Developed in the late ’90s with the intent of replacing VGA, the Digital Video Interface input started as a 24-pin connection that more efficiently transmitted data from a device to a display. There are three variants of DVI: DVI-D (digital only), DVI-A (analog only, basically an alternative to VGA), and DVI-I (supports analog and digital connections, pictured above). Single-link DVI-D connectors omit the middle six pins and top out at around 2048×1152 at 60Hz, while dual-link connections can do up to 2560×1600 at 60Hz. As the name implies, the DVI is a digital alternative to the analog connection of VGA, resulting in higher resolutions and faster connections.
Developed by Apple to fit on its early-2000s PowerBooks, MacBooks, and iMacs, the mini-DVI connector got a lot of criticism from consumers as being a cash-grab. Because mini-DVI carries only digital signals, a special adapter was needed in order transmit analog signals from Apple’s computers to external monitors and displays.
Like the mini-DVI, the micro-DVI connector was designed by Apple. As the form factor on Apple’s laptops decreased in size, a smaller connection port became increasingly necessary if the user was to connect the machine to an external display. Like its predecessor, the micro-DVI requires a special adapter in order carry analog signals to a monitor.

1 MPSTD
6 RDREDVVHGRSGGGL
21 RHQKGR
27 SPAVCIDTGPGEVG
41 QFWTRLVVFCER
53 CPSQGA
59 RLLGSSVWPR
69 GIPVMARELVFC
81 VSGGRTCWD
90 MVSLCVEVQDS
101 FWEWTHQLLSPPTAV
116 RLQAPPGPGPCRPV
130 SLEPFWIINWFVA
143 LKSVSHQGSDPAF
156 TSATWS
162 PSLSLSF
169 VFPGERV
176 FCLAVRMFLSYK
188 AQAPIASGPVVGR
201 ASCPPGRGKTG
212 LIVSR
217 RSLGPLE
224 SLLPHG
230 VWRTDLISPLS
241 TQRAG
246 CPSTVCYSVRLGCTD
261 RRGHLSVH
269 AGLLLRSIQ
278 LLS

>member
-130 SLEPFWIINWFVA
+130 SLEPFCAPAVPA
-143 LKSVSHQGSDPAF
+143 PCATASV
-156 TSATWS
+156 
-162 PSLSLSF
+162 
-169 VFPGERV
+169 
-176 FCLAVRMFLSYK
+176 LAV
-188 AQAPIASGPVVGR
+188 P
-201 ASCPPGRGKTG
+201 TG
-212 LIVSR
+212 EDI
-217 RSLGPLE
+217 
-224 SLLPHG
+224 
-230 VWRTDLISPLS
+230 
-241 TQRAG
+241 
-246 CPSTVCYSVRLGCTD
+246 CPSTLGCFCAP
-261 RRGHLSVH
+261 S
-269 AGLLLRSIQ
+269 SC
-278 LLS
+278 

Designed in the early 2000s as a consumer-friendly, all-purpose input, the High-Definition Multimedia Interface is the current standard for video output. It was also the first input that was capable of carrying both audio and video. You can find an HDMI port on a huge variety of devices, from PCs and laptops, to televisions, game consoles, tablets, and even some smart phones. Today, most manufacturers have abandoned VGA in favor of HDMI thanks to its ability to handle high definition video with ease. There are also mini-HDMI and micro-HDMI variations, most often seen on tablets and smartphones, but almost never on PCs.
HDMI may be the standard video connection at the moment, but it comes with some limitations. Most notably, HDMI struggles when it comes to 4K resolutions and multi-monitor setups. DisplayPort picks up that slack. Designed in 2006 as the ultimate display interface, DisplayPort lacks mass appeal thanks to manufacturers’ insistence on using HDMI. But at the moment, it’s the most reliable input when it comes to resolutions beyond 1080p. DisplayPort is also royalty free, whereas the ubiquitous HDMI interface requires a license.
Designed by Apple to supersede micro-DVI, the mini-DisplayPort was found on most MacBook models until recently. It’s since been replaced by Apple’s Thunderbolt connection. It’s also routinely seen on PC laptops, as well as some desktop graphics cards. The Thunderbolt 1/2 connector uses the same physical connector (see below), though it can also carry non-AV data.